working around the clutter

by Narelle Bailey

Have you ever caught yourself thinking “I could make great images if only my home looked like it came right out of Pinterest”? I know I have.  There are times when I have felt like my favorite photographers (especially the lifestyle ones) must all have beautiful homes with high ceilings, great big windows with magnificent light everywhere.  Most of all they must have absolutely no mess or clutter.  How else can their photographs look so good?

I thought about this quite a bit last year and decided to set myself a mission.  I was going to document my family life regardless of my unglamorous home and 4 year old boy that leaves a constant trail of destruction.  Here I will show you some of my favorite images of 2012 with pullbacks to go with each of them.  All of these images were taken in my very ordinary home and the pullbacks taken with my iPhone so you can see just how unglamorous it really is.  My house is not all that bad I guess, but we are a family that spends more time interacting together rather than decorating.  You are about to see it as it is every day.  Not the way it would look if we were expecting guests, but truly lived in.

Playroom mess.

My kids’ playroom has so much stuff in it.  I have often wondered if I should turn it into a theme park and start charging admission.  Where did all these toys come from? For your reference, the piano is in exactly the same position as in my final photograph.

working around the clutter photo

working around the clutter photo

Living room.

Our living room is quite small and not very well lit.  However, it does have some beams of light that stream through the shutters, which I love.  I also often use the wall as a backdrop, as I like the lighting the window provides.

working around the clutter photo

working around the clutter photo

working around the clutter photo

Dining area.

Nothing special to see, but I use the windows in this space to my advantage.  I will sit my daughter there (as in the example below) or set up an activity for my son at the table.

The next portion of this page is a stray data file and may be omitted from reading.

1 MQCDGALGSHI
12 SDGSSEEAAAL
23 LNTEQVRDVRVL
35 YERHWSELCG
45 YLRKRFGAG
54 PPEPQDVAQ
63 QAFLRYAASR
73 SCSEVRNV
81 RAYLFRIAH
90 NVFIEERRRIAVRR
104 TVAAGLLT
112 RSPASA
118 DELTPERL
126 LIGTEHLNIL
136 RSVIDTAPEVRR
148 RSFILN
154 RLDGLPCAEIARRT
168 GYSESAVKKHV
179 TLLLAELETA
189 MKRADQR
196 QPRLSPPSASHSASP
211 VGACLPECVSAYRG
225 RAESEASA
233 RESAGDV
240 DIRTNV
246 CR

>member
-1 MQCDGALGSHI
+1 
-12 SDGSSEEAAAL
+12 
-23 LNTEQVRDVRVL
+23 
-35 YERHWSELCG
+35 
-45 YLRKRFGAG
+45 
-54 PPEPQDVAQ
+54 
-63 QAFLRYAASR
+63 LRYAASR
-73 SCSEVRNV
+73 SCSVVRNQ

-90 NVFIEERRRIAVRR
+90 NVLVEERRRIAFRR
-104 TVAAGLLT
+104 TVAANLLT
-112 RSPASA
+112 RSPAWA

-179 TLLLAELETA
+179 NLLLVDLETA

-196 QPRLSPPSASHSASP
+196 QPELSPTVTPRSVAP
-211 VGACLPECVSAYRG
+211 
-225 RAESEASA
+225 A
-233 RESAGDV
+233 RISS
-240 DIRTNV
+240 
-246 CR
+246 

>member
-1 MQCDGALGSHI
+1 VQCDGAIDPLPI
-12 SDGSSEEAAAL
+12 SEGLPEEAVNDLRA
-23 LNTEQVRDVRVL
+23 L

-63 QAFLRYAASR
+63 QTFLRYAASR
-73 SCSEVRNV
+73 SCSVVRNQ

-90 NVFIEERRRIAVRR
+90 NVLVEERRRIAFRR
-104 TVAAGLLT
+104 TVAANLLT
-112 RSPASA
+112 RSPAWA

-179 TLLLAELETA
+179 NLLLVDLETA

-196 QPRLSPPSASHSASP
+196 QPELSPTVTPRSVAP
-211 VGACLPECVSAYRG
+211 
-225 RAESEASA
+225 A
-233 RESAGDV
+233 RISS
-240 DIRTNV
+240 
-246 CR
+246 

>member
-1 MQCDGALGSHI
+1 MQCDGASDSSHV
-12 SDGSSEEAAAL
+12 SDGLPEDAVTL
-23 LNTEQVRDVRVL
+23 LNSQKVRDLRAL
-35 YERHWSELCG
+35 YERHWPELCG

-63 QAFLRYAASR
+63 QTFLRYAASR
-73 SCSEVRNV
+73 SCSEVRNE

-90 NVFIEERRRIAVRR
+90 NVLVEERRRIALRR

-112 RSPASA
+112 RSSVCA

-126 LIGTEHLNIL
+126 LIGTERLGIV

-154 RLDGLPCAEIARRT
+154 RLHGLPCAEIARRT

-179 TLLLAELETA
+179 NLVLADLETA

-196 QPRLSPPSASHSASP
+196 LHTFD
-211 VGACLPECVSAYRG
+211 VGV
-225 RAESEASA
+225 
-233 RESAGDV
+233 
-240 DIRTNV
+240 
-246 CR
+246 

working around the clutter photo

Ensuite.

Our little bathroom is very dark.  Here I saw an opportunity for an interesting image when I noticed the texture of the glass window.  Seeking out different textures and lines can be a great way to create visual interest.

working around the clutter photo

Hallway.

Look for pockets of light and try to place your subject there.

working around the clutter photo

Spare bedroom.

This bedroom is at the back of our house.  It is mostly used as a storage space and very rarely seen by guests.

working around the clutter photo

Let’s go outside.

I am always on the lookout for interesting shadows.

working around the clutter photo

working around the clutter photo

I attempt to keep my images as simple as possible, making sure that my subject is the main focus.

working around the clutter photo

I look for open shade. The front porch as seen below looks quite dull, but it allowed me to place my daughter in the shade, while having some great light coming in on her at the same time.

working around the clutter photo

The two most important lessons in photography I have learned so far, which come up time and time again, are the following:

1. Find the light!  Try to forget about your surroundings for a moment.  Just go and find the best light available to you. Then worry about the composition.

2. You are in complete control of what is included in your frame!  SLOW DOWN. Examine your frame through the viewfinder. What have you included? Why have you included certain things and omitted others? Everything within your frame should be there for a reason.

I hope this tutorial has inspired you a little to create some great images at home or if you are in business, given you some ideas of how you can utilize the spaces in your client’s homes.

working around the clutter photoNarelle Bailey, Australia
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Narelle is a hobbyist photographer living in Victoria, Australia with her husband and 2 kids. She studied photography as part of a university degree, but like many others become more passionate about exploring the craft further after the birth of her son.  She mostly enjoys documenting her family life, capturing the everyday fleeting moments which would otherwise be forgotten.

 

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80 Responses to “working around the clutter”

  1. Marisa
    Feb 07 2013 at 12:18 am #

    I loved this post – thank you! My cluttered house discourages me all the time, but now I know to keep searching for the light! Thank you for the pullbacks – those help me immensely.

  2. kasey
    Feb 07 2013 at 12:55 am #

    The problem with this post is that it takes away all our excuses!!
    Such great ideas. Fabulous inspiration!
    Thankyou!

  3. Feb 07 2013 at 6:50 am #

    This was fantastic and very inspiring to me. Great idea to show pullbacks. Reminds me to pay more attention to my present surroundings!

  4. Feb 07 2013 at 9:42 am #

    Thank you for this! It was great and so helpful to see the pullbacks.